The former model and wife of Sir David Frost is recovering in hospital from the effects of an overdose. Sir David found wife Lady Carina (50) unconscious at their
‘Easy diagnosis!’ the doctor uttered. ‘An allergic reaction to the Toxic Texan.’
It had to be explained to him that the interview was conducted not by her but by the dithering drawler, her husband.
Talking of Carina as a name, did you know that hundreds of Americans have taken to calling their children after commercial products? L’Oreal, Canon,
The unemployed have to submit themselves to an interview to determine both their desire for employment and their suitability for specific types of employment. You may struggle to reconcile the following real questions posed at such interviews with the above criteria:
Impersonate an animal
Hum me a melody
Play a piano tune
Make a paper horse from this sheet of A4
If you were a roundabout, what tune would you play?
If you were a fish, what fish would you be, and why?
The mind boggles in attempting to suit the questions to possible job openings.
Back to David Frost. When he’s not boring the pants off us on television, he’s boring the pants off executives and guests at gala events in the
‘Throw another bottle! I can still hear him!’
Paddy was already well-oiled when the barman called last orders. Outraged, he demanded that the bar stay open until he determined that he’d had enough. Not for the first time, this request was refused. He felt a tap on his shoulder.
‘If I may interrupt,’ said an English accent, ‘but I know where you can have all the drink you want, and at no cost!’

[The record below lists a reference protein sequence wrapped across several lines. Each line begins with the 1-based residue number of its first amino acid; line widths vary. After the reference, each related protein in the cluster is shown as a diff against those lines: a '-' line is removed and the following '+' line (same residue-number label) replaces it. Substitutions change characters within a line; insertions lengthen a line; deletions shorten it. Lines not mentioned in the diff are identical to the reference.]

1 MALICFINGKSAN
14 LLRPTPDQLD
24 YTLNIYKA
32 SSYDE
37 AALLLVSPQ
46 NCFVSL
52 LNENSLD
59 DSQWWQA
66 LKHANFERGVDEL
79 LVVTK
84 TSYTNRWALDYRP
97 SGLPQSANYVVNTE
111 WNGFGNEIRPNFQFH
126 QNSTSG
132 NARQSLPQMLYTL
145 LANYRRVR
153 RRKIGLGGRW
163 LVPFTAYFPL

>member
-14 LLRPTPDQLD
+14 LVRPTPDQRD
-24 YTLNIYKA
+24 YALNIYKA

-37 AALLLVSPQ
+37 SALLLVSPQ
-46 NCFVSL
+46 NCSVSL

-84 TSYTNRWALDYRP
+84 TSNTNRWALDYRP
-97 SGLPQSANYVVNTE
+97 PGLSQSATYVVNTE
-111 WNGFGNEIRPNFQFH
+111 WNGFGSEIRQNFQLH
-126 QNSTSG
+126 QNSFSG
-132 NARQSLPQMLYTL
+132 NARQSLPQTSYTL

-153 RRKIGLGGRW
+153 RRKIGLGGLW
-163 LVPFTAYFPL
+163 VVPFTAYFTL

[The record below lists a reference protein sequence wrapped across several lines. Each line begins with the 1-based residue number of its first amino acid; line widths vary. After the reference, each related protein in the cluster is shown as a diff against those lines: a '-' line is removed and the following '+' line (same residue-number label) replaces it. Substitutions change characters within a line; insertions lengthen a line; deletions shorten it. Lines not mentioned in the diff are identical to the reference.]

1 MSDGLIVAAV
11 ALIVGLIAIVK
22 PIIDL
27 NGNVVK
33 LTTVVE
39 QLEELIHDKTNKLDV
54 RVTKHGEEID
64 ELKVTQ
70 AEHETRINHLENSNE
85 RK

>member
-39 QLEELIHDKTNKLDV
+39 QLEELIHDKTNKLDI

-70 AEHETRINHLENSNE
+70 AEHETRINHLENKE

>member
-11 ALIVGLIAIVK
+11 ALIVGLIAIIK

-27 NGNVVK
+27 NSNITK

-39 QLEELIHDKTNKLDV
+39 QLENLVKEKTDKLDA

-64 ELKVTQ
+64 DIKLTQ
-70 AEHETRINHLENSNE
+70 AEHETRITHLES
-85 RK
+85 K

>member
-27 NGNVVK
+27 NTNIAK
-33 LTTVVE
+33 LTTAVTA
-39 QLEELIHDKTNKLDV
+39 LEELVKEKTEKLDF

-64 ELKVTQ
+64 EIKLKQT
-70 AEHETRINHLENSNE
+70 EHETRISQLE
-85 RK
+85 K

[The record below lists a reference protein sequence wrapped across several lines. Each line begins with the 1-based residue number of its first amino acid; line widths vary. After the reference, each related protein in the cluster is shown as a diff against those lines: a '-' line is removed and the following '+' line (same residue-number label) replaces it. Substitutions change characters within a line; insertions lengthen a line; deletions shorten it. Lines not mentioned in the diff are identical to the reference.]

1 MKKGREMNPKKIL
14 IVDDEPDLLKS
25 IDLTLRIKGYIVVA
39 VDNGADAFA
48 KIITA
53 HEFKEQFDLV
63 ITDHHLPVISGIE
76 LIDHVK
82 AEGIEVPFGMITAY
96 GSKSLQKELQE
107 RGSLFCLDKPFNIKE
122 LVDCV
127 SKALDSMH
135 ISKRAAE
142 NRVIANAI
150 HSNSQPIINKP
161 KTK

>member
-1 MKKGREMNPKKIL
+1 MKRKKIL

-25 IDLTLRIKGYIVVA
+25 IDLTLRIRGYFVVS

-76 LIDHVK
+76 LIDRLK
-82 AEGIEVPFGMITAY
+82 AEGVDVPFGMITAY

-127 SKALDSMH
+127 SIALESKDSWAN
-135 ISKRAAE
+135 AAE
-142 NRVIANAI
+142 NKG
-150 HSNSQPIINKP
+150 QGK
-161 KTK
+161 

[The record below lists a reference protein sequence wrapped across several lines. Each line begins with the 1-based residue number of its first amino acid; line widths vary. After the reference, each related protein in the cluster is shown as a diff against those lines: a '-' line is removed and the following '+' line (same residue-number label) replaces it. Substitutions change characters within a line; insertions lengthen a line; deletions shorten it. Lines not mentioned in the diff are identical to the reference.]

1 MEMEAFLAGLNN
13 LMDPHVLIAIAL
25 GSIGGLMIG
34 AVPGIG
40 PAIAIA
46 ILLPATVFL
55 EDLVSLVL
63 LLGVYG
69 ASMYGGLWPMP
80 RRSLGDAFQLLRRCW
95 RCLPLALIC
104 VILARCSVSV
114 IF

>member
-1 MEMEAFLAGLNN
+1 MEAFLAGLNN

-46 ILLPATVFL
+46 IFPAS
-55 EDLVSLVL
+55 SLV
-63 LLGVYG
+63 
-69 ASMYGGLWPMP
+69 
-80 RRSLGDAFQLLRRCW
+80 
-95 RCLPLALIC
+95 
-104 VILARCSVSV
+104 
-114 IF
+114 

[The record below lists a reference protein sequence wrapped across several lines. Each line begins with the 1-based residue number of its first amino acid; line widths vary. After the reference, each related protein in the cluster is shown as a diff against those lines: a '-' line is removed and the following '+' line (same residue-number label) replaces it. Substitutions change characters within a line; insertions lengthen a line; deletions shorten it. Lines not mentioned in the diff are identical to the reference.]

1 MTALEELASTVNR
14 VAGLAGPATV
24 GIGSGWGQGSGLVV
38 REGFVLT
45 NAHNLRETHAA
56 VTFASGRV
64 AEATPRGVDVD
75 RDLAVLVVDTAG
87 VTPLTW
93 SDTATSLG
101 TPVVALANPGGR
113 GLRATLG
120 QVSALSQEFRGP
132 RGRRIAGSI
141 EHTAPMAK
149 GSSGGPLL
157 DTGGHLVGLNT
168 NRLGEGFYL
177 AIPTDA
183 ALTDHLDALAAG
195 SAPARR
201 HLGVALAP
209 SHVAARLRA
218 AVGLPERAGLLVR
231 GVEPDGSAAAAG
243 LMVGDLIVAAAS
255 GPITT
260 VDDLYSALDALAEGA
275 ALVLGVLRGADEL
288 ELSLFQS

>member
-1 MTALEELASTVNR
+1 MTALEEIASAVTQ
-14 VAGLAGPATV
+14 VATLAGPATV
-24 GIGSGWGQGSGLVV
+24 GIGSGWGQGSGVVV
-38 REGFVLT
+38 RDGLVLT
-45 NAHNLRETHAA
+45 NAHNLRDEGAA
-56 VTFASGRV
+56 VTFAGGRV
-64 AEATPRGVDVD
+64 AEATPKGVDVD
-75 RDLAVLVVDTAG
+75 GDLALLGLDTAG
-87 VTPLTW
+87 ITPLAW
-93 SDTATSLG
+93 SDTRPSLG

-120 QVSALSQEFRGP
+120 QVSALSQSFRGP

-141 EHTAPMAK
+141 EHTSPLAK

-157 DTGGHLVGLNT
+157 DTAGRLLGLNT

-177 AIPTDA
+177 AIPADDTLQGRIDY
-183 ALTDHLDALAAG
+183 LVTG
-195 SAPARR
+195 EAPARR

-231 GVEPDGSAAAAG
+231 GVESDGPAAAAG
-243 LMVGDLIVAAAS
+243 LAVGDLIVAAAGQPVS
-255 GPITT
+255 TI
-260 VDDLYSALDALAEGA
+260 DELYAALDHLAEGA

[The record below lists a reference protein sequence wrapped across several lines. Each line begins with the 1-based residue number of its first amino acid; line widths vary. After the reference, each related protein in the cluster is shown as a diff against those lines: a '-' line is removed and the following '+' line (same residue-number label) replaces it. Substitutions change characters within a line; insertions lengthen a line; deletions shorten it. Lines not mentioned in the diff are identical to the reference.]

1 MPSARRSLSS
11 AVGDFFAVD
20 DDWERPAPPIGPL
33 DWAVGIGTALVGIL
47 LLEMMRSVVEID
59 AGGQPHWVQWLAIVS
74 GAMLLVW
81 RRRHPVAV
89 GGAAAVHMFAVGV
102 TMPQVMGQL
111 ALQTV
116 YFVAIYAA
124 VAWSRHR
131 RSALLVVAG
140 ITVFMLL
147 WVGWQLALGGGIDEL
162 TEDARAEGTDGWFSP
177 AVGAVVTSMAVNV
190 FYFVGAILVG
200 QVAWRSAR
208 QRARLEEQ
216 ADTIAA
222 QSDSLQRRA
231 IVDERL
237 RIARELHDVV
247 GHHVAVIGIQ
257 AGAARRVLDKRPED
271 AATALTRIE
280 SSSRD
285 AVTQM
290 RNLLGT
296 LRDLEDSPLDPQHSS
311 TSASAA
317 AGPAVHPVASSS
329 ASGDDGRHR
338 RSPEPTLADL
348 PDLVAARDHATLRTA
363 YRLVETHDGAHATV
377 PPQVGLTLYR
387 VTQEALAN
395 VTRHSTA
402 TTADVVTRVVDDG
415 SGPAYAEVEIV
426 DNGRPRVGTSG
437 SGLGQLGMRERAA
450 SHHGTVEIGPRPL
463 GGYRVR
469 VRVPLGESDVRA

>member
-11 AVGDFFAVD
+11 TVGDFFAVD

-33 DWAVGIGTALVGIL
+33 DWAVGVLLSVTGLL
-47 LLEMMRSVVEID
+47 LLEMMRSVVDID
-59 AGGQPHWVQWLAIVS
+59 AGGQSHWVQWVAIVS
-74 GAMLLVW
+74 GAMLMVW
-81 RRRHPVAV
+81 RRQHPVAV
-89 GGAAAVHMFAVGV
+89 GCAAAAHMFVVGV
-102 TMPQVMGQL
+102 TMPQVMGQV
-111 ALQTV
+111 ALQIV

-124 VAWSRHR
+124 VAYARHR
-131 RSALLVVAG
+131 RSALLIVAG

‘Ah me aul’Segotia!’ exclaimed Paddy. ‘You’re a life-saver. Now, where would this
‘Back in my hotel room’, he beamed. ‘I have an unopened bottle of Jameson Whiskey and you can have it all. Do you drink whiskey, Paddy?’ he asked.
‘Does a duck swim?’ Paddy replied. ‘Ready when you are, Macduff. Lead on.’
Back in the hotel room, the bottle and an empty glass was produced and Paddy was invited to partake.
‘I’m just using the bathroom. I’ll be with you shortly.’
Paddy got stuck in. Ten minutes later the bottle was half empty and no sign of the Englishman. Twenty minutes passed and the whiskey was nearly gone when he emerged from the bathroom, dressed in a little boy’s school uniform, complete with blazer, shirt and tie, short trousers and a peaked cap. In addition he had a bull-whip in his hand. In his drunken state Paddy had to do a double-take, but there was no doubt about it.
‘I’ve been a bold boy,’ he whimpered. ‘I’ve been late for school again. You’re going to have to punish me.’
Paddy was trying hard to adjust, but he held on tight to the whiskey glass. The Englishman handed him the whip and stood by the bed where he pulled down the trousers to expose his buttocks. Paddy took the hint and lightly touched the bare backside with the thong of the whip.
‘Ah, no, no, no!’ Paddy, the Englishman protested. ‘You don’t understand. I’ve been late for school all week. You’re going to have to do better than that!’
Reluctantly, at first, and through a drunken fog, Paddy leaned his weight against the bedroom wall and rested one foot on the bed for purchase. Then he began to wield the lash in earnest. Ten minutes later, after he had warmed to his task, there was skin and hair flying, as they say, and little left of yer man’s buttocks but a mash of blood and lacerated flesh. Paddy finished the whiskey and left.
On his way out, the night porter called him over.
‘You know of course about that Englishman you came in with,’ he said, confidentially. ‘That he’s a homosexual!’
A puzzled expression creased Paddy’s face.
‘I mean ‘gay’ ?’ No sign of recognition. ‘A queen? A queer?’ The same.
‘I know nothing about any of that,’ said Paddy.
‘But I can tell you one thing for sure! He won’t be late for school tomorrow!’